Scientists have been trying to find a way to save the Great Barrier Reef after a severe bleaching event. The good news is that researchers at Southern Cross University in Australia are preparing to put the latest approach into practice by “promoting growth” by planting thousands of baby corals in the most degraded areas. Scientists have thought of other ways, such as reducing excessive sunlight through a “protective film,” recycling corals into structures to promote growth, and deploying underwater robots during large-scale incubation.
(Photo from Juergen Freed, via New Atlas)
Professor Peter Harrison of Southern Cross University reportedly discovered this pattern 38 years ago. Based on this, the team is constantly trying to facilitate this natural process.
“A large number of incubation times usually occur in the week after the full moon in November to December, sometimes even earlier than the full moon in October, but the lunar calendar is quite consistent,” he told New Atlas.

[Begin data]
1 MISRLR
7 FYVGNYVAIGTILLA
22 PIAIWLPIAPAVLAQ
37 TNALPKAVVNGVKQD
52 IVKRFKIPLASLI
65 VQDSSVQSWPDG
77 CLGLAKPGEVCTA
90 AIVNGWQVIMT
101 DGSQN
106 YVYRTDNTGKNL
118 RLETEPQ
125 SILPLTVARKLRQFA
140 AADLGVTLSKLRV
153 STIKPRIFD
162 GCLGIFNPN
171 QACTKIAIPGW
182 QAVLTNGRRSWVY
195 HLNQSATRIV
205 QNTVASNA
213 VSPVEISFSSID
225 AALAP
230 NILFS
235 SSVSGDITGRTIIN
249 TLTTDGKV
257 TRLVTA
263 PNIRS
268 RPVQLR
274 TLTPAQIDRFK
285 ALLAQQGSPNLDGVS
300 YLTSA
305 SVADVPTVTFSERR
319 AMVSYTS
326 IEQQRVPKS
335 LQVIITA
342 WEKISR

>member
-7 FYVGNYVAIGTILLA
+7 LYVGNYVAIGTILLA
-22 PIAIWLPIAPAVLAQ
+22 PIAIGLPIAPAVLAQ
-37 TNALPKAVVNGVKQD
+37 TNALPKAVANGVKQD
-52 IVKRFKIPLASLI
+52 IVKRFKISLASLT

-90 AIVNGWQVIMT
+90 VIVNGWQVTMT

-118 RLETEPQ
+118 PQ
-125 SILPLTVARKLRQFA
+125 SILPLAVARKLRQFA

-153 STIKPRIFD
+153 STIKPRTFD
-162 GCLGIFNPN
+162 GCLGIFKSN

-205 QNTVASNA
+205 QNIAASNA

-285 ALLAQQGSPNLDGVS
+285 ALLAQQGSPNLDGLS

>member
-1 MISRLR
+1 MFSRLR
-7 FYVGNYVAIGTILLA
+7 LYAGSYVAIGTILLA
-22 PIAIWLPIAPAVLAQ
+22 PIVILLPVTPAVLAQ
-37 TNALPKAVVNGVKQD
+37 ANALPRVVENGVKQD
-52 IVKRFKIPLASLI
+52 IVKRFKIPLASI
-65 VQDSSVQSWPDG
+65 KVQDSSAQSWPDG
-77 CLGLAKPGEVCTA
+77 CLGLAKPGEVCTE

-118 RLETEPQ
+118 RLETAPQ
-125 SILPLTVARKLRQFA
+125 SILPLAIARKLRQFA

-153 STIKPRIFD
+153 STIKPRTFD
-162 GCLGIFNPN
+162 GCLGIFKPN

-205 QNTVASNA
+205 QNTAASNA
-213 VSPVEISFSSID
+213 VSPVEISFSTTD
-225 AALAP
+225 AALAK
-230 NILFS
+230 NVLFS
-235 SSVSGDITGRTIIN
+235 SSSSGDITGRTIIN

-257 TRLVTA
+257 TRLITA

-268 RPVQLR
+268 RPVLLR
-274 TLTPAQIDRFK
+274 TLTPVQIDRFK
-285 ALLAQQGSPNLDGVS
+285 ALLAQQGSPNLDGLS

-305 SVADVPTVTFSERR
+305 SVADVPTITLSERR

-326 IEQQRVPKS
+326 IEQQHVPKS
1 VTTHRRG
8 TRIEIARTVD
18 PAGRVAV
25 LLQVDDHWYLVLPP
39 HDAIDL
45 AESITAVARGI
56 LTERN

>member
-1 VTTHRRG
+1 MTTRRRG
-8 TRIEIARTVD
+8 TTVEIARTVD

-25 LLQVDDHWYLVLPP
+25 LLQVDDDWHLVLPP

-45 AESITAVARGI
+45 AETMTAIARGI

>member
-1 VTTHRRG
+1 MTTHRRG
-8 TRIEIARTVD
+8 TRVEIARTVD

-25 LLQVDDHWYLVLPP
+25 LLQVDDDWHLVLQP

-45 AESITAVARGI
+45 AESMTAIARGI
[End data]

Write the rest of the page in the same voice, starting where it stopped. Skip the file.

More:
Previously, the Harrison team had tested the spread of coral larvae around the most severely damaged areas of the reef through The Use of AoklBot and provided much-needed help. This time, scientists decided to conduct field tests on Coral IVF technology.
During recent large-scale incubation events, the team collected millions of coral eggs and cultured the larvae with yellow algae.
Young corals naturally absorb the settled algae, but by growing them in the laboratory, making them more heat-resistant and introduced earlier, scientists have been able to greatly increase the chances of survival of coral larvae.
Harrison says the innovation is similar to providing a ‘battery source’ for small corals by absorbing symbiotic algae. This combination is expected to absorb more energy for faster growth and better survival.
Clearly, if the research team succeeds in improving survival rates, the technology could be more useful in future efforts to save the Great Barrier Reef.
The research team is currently using “survival promotion” technology in feeding pools and has recently been expanded with a new pontoon and mesh design.
The design could breed more coral larvae, and the team is now ready to deploy them to the most severely damaged areas of the reef.
There, the team will monitor the development of coral larvae, look at how they effectively grow into mature coral communities, and then reproduce autonomously within a few years.